Connecting over coffee in Cyprus

The Kaimakkamis Coffee Shop opened in 1942 in the port town of Limassol, Cyprus. Kaimakkamis means “governor,” a word that not describes not only a person who presides over town government, but also the light foam that sits on top of, and presides over, a small cup of properly made Turkish coffee.

70 years later the coffee shop changed hands, although Mr. Kaimakkamis’s son-in-law still stops by to check on things with the new owner: well-known double-bass player Irinaeos Koullouras, a professionally trained jazz musician who had lived abroad performing in New York and around Europe for many years. After Irenaeos (aka Ron Cool, as he’s known among his friends) returned home to Cyprus, he bought the shop for steady income and to preserve a dying tradition.

A 70-year coffee tradition, this is the place to meet friendly locals
Kaimakkamis coffee shop
The Kaimakkamis coffee beans are imported from Brazil and roasted using a family recipe in a small village in Cyprus. It’s seriously good coffee.

Kaimakkamis sits in the heart of the quiet Saripolou square, where retired locals gather to read the paper and swap stories. “They like blondes,” Irenaeos jokes as customers come to buy packages of coffee ground from the pale blonde beans which, he tells me, come from Brazil and roasted locally using Kaimakkamis’ family recipe.

It’s not an easy business. The larger, trendier coffee shops get more foot traffic and attract the younger crowd. Irenaeos doesn’t serve pastries, offer free wi-fi, or even have air conditioning; instead, he’ll make you a superb cup of traditional Turkish coffee for one Euro using a cezve (a small copper pot) and a propane burner, and bring it to your table with a smile.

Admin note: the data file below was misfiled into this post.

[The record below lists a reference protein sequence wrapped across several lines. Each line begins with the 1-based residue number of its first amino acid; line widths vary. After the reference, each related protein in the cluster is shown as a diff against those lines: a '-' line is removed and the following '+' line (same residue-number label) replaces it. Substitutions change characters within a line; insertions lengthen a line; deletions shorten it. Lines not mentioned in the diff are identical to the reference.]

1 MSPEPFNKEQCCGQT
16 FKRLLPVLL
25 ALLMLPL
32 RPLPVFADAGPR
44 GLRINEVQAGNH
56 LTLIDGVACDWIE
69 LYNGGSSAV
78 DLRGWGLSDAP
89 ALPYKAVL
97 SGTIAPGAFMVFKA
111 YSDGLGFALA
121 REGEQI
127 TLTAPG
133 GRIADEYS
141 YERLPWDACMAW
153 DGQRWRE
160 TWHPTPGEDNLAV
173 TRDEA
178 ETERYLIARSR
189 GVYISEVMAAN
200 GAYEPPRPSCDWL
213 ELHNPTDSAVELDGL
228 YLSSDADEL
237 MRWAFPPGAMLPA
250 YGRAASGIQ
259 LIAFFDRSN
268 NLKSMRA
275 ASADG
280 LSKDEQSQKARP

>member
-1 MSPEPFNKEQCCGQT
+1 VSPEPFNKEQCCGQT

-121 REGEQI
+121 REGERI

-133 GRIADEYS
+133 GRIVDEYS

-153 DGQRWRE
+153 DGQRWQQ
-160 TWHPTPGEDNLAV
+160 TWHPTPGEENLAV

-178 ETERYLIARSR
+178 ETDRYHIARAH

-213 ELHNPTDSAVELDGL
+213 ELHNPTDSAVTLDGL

I’m not sure how I discovered the Kaimakkamis coffee shop; it’s unsearchable on Google maps (see “getting there” below). But once I experienced Irenaeos’ hospitality and top-notch coffee, it became my daily ritual. I joined in with a couple other English-speaking regulars to discuss travel, the Cyprus way of life, or a current event like the stray Syrian missile that hit just north of Nicosia while I was there.

On days when I was the only customer, I’d sit with Mr. Cool at one of the two little tables in front of the shop and talk about life and work. As a US citizen who’s accustomed to the American Hustle, I saw plenty of ways that he could boost his business. But Irenaeos has his priorities: coming home early to spend time with his family… being able to enjoy coffee and read the paper with his regulars in the morning… staying true to his music by separating it from his coffee business instead of performing to draw more crowds.

It was a good reminder that quality of life is underrated; it must be chosen, again and again, even when money gets tight. When I see Irenaeos relaxing with his coffee, a journal and the newspaper in the mornings, leaping to his feet to serve the occasional customer, it’s easy to forget that he really does hustle; he’s also still actively performing music all over the island and occasionally in Greece, and he’s got a family. But he’s the governor of his own life, maintaining balance on his own terms.

Getting there

You can find the Kaimakkamis coffee shop here, or by searching Google for Famagusta restaurant next door (Famagusta is highly recommended for an authentic, casual Cypriot lunch outside). Look for the round white sign with red Greek letters. Be sure to check out what’s playing around Cyprus; you just might get a chance to hear Ron Cool’s jazz trio while you’re there.

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